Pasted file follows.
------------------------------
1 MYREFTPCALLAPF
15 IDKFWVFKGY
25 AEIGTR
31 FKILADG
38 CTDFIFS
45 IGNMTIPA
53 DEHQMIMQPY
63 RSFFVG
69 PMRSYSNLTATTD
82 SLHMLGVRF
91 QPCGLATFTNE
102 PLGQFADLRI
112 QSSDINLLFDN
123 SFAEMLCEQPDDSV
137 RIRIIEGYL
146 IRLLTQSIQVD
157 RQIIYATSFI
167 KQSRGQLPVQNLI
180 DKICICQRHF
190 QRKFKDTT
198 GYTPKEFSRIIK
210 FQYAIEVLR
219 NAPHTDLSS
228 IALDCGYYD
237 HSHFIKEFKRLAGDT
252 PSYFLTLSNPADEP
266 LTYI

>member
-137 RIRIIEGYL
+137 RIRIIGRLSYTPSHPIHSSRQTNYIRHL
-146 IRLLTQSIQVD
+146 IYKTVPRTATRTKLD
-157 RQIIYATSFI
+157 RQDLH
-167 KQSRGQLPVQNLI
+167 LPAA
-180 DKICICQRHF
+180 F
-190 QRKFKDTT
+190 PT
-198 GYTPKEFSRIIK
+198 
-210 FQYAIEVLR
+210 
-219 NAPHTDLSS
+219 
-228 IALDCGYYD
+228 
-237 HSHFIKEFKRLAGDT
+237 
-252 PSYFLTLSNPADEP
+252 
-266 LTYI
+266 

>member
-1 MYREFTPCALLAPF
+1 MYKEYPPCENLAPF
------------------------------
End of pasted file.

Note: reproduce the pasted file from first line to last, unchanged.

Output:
1 MYREFTPCALLAPF
15 IDKFWVFKGY
25 AEIGTR
31 FKILADG
38 CTDFIFS
45 IGNMTIPA
53 DEHQMIMQPY
63 RSFFVG
69 PMRSYSNLTATTD
82 SLHMLGVRF
91 QPCGLATFTNE
102 PLGQFADLRI
112 QSSDINLLFDN
123 SFAEMLCEQPDDSV
137 RIRIIEGYL
146 IRLLTQSIQVD
157 RQIIYATSFI
167 KQSRGQLPVQNLI
180 DKICICQRHF
190 QRKFKDTT
198 GYTPKEFSRIIK
210 FQYAIEVLR
219 NAPHTDLSS
228 IALDCGYYD
237 HSHFIKEFKRLAGDT
252 PSYFLTLSNPADEP
266 LTYI

>member
-137 RIRIIEGYL
+137 RIRIIGRLSYTPSHPIHSSRQTNYIRHL
-146 IRLLTQSIQVD
+146 IYKTVPRTATRTKLD
-157 RQIIYATSFI
+157 RQDLH
-167 KQSRGQLPVQNLI
+167 LPAA
-180 DKICICQRHF
+180 F
-190 QRKFKDTT
+190 PT
-198 GYTPKEFSRIIK
+198 
-210 FQYAIEVLR
+210 
-219 NAPHTDLSS
+219 
-228 IALDCGYYD
+228 
-237 HSHFIKEFKRLAGDT
+237 
-252 PSYFLTLSNPADEP
+252 
-266 LTYI
+266 

>member
-1 MYREFTPCALLAPF
+1 MYKEYPPCENLAPF